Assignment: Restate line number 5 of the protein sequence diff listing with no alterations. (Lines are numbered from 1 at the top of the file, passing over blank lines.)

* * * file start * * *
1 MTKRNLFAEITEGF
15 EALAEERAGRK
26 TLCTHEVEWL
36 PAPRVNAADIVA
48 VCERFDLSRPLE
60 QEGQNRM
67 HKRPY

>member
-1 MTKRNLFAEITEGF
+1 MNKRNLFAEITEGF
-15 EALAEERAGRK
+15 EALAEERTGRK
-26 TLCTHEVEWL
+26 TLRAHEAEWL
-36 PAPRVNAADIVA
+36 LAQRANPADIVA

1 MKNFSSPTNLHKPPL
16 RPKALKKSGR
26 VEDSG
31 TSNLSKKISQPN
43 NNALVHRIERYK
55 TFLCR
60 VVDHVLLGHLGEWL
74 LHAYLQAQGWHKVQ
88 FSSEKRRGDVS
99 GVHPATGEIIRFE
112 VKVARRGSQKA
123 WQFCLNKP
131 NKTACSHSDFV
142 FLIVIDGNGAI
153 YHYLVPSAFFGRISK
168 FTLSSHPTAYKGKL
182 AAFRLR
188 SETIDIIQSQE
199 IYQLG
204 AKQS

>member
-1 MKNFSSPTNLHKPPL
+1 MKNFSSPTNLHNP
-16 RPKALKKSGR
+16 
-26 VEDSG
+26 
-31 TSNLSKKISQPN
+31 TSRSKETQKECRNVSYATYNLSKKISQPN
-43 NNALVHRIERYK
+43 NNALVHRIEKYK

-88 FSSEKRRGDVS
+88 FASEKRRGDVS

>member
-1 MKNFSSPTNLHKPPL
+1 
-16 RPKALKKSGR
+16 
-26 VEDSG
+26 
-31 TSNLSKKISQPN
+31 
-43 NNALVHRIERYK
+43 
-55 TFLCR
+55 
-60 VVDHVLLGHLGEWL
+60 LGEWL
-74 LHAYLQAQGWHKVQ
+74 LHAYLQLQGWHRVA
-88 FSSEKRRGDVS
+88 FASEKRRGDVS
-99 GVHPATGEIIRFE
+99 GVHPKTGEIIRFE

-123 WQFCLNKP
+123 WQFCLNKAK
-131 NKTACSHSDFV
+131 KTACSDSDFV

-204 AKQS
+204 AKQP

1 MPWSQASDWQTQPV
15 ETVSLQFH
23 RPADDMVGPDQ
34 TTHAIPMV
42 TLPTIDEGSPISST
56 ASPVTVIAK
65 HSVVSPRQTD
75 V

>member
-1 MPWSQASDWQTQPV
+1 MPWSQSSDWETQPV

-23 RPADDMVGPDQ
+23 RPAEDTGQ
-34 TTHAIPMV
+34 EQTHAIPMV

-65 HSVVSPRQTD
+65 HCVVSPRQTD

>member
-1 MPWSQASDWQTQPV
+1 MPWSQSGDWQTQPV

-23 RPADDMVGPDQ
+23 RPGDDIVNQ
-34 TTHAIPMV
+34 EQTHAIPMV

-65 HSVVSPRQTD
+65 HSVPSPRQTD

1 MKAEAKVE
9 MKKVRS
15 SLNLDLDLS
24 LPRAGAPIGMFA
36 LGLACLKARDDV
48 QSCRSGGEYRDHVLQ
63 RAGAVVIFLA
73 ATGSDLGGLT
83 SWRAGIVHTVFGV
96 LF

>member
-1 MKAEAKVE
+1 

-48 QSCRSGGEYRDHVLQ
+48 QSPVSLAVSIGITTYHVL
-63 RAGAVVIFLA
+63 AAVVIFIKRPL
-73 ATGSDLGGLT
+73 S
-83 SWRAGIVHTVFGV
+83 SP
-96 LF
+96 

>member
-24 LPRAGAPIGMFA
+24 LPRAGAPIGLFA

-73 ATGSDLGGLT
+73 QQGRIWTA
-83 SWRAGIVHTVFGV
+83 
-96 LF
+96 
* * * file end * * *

48 VCERFDLSRPLE